Put quite simply, the Rambam's Mishneh Thorah is not only the most complete, but the most simple and easily understood of codified halakhah ever written.
Although he is often portrayed as an innovator when it comes to codification, this is simply untrue. Rather, he should be properly seen as capstone - the makeh be-faTish as it were - in this endeavor.
- Rabbenu Hananel restated the Gemara and included many quotations from other works of Hazal, most notably the Talmudh Yerushalmi
- Rav YiSHaq Al-Fasi (the Rif) - a student of Rabbenu Hananel - in his Halakhoth restated the opinions of the Gemara which he deemed to be the practical halakhah, leaving out all else but including some explanations of the text in places
- The Geonic codes, such as the Halakhoth Gedoloth of Shim^on Qayyara and the Halakhoth Pesuqoth of Yehudai Gaon, simply restate the final decisions of the Mishnah and the Gemara with some expansive comments
The practical problem of all of these codes is that they were either incomplete (i.e. only written on areas of halakhah readily applicable to Diaspora Jewry) or they were written in a mixture of talmudic Aramaic and Arabic - or both. This made them useful as references for scholars but of little use to the general population of religious Jewry who often possessed only a basic education in Humash, Mishnayoth, and their respective dialects of Hebrew.
Many of the other codes, such as the Rosh and others, were not really "codes" at all and were only commentaries on the work of the Rif.
The works of the Tur, Beth Yosef, and the later ShulHan ^Arukh, were more akin to attempts at commentary rather than codification. And even that halakhic material which is codified is often not conclusive, but cites various opinions (i.e. yesh omrim). This, in addition to similar language barriers as the others, likewise makes their works difficult to access and to practically integrate.
In more recent times, the very important and impressive work of halakhah by HaRav YeHiel Mikhel Epshtein z"l - the ^Arokh HaShulHan - was published. Although it is complete in its scope and extremely useful for a deeper and broader understanding of the halakhic discussion underlying any given subject (as well as a liquT of all relevant sources), it too is written in rabbinic Hebrew and in the Aramaic of the sources which it cites. Further, its legal decisions are based in large part on the daily realities of Lithuanian Jewry, making it in many ways inapplicable for other Diaspora communities.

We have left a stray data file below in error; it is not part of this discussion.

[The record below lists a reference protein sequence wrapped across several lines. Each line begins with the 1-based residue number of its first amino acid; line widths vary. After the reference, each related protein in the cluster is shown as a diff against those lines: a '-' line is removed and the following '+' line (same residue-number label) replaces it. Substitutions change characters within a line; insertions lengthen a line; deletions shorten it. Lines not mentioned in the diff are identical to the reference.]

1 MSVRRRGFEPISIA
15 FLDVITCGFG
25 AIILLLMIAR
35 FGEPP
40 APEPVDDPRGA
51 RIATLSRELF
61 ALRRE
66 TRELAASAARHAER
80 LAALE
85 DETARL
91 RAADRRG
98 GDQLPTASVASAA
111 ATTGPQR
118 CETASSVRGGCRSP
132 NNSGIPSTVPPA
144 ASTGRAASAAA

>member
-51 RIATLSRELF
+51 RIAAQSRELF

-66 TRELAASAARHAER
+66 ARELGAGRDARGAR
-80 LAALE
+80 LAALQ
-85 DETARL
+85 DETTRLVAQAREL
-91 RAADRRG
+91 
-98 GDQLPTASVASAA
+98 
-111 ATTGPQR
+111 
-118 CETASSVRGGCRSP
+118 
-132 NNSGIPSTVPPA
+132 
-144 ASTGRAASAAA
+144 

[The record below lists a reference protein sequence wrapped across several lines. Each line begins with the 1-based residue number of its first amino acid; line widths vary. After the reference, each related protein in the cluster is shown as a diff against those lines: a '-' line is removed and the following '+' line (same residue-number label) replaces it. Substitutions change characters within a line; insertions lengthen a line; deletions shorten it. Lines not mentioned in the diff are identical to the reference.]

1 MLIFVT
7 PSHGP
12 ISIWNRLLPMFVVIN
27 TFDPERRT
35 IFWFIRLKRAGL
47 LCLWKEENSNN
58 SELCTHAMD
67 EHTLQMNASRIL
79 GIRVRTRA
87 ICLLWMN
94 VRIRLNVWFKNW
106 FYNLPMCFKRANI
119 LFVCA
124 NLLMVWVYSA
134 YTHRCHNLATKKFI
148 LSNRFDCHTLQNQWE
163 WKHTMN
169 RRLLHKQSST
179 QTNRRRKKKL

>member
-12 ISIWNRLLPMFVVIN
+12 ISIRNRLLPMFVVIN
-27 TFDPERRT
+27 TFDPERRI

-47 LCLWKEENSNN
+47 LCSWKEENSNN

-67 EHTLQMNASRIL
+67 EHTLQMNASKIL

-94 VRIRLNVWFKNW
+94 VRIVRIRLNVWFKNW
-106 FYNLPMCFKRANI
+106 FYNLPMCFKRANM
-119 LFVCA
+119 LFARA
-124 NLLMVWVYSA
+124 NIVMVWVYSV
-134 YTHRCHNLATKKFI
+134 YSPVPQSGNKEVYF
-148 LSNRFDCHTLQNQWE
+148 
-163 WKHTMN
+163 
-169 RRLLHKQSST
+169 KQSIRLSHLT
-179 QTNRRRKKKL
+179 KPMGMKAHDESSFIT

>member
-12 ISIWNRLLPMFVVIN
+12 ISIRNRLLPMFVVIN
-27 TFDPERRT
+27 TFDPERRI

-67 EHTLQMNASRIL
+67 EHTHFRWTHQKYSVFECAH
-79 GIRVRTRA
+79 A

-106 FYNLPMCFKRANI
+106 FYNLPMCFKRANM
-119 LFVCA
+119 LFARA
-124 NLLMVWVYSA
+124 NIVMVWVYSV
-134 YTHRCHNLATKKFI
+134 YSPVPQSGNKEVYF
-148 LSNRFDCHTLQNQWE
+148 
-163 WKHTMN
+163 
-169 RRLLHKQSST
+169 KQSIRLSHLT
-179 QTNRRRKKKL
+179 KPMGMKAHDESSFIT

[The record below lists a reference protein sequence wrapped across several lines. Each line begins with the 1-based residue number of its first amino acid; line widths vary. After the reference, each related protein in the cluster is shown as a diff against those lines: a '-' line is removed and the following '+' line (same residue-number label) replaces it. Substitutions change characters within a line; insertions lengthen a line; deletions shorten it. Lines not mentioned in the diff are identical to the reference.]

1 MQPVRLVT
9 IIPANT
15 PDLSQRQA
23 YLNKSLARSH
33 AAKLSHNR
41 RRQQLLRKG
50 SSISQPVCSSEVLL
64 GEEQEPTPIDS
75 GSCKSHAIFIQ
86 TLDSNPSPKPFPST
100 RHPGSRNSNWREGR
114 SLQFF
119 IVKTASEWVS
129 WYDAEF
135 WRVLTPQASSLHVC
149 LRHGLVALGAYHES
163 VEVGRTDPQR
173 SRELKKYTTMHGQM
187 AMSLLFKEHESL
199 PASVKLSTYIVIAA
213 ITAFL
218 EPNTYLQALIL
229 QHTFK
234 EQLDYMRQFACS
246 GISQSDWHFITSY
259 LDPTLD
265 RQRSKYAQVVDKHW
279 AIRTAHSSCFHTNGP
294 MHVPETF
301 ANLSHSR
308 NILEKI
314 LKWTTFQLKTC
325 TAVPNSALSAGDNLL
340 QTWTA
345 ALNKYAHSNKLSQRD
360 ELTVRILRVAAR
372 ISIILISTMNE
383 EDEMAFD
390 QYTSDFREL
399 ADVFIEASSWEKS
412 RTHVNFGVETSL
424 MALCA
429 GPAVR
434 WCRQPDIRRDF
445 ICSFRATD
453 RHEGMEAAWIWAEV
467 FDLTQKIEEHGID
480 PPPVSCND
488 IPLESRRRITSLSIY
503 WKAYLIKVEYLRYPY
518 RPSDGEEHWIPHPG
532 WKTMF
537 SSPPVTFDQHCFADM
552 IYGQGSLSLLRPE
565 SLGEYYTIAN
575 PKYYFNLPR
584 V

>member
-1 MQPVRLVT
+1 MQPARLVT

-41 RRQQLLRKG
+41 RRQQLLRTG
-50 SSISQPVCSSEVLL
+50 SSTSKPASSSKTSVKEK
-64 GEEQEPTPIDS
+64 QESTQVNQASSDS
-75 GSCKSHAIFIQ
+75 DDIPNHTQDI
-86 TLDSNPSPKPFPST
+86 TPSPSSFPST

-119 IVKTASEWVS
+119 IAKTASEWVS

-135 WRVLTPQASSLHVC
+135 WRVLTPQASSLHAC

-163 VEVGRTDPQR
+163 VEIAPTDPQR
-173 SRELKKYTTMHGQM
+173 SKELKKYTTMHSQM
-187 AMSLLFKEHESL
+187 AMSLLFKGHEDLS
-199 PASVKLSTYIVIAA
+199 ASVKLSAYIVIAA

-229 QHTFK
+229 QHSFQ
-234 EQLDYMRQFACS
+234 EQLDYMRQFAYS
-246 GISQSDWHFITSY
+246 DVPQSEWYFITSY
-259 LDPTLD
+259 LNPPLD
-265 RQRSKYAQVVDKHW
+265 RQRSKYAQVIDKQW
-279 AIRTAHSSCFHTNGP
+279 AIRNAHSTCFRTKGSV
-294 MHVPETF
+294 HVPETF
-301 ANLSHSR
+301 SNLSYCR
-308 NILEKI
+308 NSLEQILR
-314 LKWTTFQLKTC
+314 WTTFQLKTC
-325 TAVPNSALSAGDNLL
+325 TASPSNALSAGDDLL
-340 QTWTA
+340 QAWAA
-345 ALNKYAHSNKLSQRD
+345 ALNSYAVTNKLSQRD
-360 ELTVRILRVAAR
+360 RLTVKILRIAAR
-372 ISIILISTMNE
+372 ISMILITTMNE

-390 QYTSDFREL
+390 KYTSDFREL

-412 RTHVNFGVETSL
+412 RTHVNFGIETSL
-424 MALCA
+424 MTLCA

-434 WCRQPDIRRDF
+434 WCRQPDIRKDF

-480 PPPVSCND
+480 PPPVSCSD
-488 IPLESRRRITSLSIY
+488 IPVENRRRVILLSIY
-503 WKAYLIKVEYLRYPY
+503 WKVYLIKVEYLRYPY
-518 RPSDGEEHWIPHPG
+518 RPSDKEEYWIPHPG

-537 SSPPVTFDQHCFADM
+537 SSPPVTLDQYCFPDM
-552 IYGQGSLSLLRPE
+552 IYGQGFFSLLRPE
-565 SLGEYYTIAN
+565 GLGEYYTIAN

What the Rambam did - and what makes him so unique as to engender a movement in connection to his halakhic code - is as follows:
- Complete: The 14 books of the Mishneh Thorah comprise the entirety of halakhah for all ages and epochs of Jewish existence, both inside and outside of Eress Yisra'el.
- Accessible: The Mishneh Thorah is written in a largely simple and straightforward dialect of Mishnaic Hebrew and the material is organized in a logical and topical fashion.
- Transcends Local and Later Customs: The Mishneh Thorah is a work that usually quotes the relevant Mishnayoth verbatim, translates the relevant passages of the Gemara and then quotes them verbatim, and also includes simple explanations and reasoning based largely on the consensus of the Geonim. Although the Rambam will at times mention the customs of Babylon, Israel, and even those of his own teachers in Spain, his work is virtually bereft of local and later customs developed in the exile. This has a unifying and simplifying effect that is unparalleled and unmatched.
- A Rational Approach: This aspect of the Mishneh Thorah has always attracted adherents, however in today's culture of information and a desire for religion that makes sense, it stands alone as an expression of authentic halakhah and ethical teachings that is thoroughly based in reason and practicality, its attraction is all the more so. It lacks mentions of evil spirits, demons, segulas, reincarnation, instructions on the efficacy of amulets, and the like. Rather, it attempts to rid common Jewish practice of such superstitious elements that had crept into Judaism even in the time of the Rambam.
- Reaches a Singular, Confident Conclusion: Far from the later trend to try and be careful to respect and fulfill all halakhic opinions [or as many as possible] simultaneously - even rejected opinions from the Mishnah and Gemara themselves - the Mishneh Thorah brings one exclusive and confident conclusion in almost every case it contains.
The reason why his work is most popular these days among converts and especially ba^alei teshuvah is because by utilizing their basic knowledge of Hebrew they were exposed to as a child, a good dictionary, and a shorter amount of time than pouring themselves into a Daf Yomi program, they can understand the halakhah. Not only this, but they can master a lot more and without the confusion of the back and forth of the Gemara.
Essentially, the vision of the Rambam is beginning to find fruition in our times. May it be to his merit.
[For a full explanation of the purpose and intention behind the authoring of the Mishneh Thorah, read the haqdamah to the Mishneh Thorah.]